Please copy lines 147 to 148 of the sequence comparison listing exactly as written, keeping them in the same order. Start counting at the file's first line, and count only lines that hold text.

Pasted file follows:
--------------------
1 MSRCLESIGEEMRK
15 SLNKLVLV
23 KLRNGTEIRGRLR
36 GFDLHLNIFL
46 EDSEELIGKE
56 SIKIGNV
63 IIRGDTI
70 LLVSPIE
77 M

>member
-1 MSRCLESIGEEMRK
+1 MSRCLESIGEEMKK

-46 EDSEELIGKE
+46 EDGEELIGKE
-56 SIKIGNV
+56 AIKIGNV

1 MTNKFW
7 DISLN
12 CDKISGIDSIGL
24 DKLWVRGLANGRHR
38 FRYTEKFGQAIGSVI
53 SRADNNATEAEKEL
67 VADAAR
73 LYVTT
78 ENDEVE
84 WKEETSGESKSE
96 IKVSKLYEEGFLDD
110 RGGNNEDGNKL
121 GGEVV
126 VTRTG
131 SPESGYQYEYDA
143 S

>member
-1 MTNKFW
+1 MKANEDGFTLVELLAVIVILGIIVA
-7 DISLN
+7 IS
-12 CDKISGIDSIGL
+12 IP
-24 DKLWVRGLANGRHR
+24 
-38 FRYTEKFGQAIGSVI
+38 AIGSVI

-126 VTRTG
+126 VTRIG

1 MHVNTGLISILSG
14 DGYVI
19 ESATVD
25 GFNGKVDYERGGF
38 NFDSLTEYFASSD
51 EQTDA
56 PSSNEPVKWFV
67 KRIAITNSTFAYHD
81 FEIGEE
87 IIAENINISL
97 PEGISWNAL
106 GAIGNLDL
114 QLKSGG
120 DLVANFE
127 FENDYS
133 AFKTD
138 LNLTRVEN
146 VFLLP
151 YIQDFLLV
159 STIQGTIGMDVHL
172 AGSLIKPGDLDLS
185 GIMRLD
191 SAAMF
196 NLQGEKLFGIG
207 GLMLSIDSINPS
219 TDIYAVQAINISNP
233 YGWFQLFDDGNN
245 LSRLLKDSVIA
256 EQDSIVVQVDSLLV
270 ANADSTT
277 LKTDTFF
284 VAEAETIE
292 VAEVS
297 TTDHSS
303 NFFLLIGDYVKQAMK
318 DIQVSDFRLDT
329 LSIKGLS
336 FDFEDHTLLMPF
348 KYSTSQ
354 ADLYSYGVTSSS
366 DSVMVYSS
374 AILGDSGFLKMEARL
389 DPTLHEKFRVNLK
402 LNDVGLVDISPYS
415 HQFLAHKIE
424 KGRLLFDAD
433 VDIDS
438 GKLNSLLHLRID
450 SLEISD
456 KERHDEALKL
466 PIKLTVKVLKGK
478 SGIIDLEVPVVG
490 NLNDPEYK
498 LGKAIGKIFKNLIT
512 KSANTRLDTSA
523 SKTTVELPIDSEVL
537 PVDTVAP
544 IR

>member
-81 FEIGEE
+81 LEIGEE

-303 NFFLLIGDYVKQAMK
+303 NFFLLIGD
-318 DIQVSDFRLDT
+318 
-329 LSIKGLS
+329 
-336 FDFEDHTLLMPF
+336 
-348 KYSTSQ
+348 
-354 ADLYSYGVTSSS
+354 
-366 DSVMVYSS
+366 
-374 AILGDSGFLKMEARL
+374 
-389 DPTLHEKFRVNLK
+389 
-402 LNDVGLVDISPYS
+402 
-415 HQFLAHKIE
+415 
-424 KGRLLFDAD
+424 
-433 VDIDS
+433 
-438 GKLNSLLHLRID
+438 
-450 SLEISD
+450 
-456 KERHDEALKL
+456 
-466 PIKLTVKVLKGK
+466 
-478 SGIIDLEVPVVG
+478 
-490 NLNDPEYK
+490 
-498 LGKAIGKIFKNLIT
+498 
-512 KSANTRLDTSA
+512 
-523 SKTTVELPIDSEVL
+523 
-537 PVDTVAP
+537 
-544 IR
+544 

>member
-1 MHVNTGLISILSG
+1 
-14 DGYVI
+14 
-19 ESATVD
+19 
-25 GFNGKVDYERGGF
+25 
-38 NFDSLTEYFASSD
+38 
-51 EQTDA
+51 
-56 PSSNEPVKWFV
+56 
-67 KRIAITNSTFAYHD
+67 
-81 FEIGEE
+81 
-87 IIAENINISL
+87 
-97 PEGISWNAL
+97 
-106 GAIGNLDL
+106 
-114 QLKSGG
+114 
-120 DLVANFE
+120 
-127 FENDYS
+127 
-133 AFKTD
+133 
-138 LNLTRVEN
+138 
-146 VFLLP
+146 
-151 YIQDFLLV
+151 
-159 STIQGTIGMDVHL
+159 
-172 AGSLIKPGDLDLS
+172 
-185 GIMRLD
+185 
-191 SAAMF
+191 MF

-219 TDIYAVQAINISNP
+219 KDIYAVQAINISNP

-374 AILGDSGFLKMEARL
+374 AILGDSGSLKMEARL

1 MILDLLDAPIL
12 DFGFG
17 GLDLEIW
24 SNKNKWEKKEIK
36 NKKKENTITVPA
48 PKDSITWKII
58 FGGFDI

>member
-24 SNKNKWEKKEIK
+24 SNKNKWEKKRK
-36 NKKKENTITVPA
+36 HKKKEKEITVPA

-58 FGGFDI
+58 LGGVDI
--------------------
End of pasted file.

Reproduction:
-512 KSANTRLDTSA
+512 